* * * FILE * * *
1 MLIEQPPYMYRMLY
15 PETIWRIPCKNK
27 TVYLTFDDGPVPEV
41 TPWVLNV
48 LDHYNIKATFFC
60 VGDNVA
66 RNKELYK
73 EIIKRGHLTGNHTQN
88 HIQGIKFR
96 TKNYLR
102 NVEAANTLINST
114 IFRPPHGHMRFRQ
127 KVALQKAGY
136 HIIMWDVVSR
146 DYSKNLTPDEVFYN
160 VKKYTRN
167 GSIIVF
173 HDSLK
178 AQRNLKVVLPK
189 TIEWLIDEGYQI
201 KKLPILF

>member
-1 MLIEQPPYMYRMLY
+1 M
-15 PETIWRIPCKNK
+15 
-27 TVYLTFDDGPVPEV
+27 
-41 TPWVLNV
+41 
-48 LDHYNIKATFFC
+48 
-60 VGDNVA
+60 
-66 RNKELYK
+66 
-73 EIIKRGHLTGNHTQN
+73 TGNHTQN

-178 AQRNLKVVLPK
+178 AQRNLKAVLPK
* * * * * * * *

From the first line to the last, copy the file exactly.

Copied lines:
1 MLIEQPPYMYRMLY
15 PETIWRIPCKNK
27 TVYLTFDDGPVPEV
41 TPWVLNV
48 LDHYNIKATFFC
60 VGDNVA
66 RNKELYK
73 EIIKRGHLTGNHTQN
88 HIQGIKFR
96 TKNYLR
102 NVEAANTLINST
114 IFRPPHGHMRFRQ
127 KVALQKAGY
136 HIIMWDVVSR
146 DYSKNLTPDEVFYN
160 VKKYTRN
167 GSIIVF
173 HDSLK
178 AQRNLKVVLPK
189 TIEWLIDEGYQI
201 KKLPILF

>member
-1 MLIEQPPYMYRMLY
+1 M
-15 PETIWRIPCKNK
+15 
-27 TVYLTFDDGPVPEV
+27 
-41 TPWVLNV
+41 
-48 LDHYNIKATFFC
+48 
-60 VGDNVA
+60 
-66 RNKELYK
+66 
-73 EIIKRGHLTGNHTQN
+73 TGNHTQN

-178 AQRNLKVVLPK
+178 AQRNLKAVLPK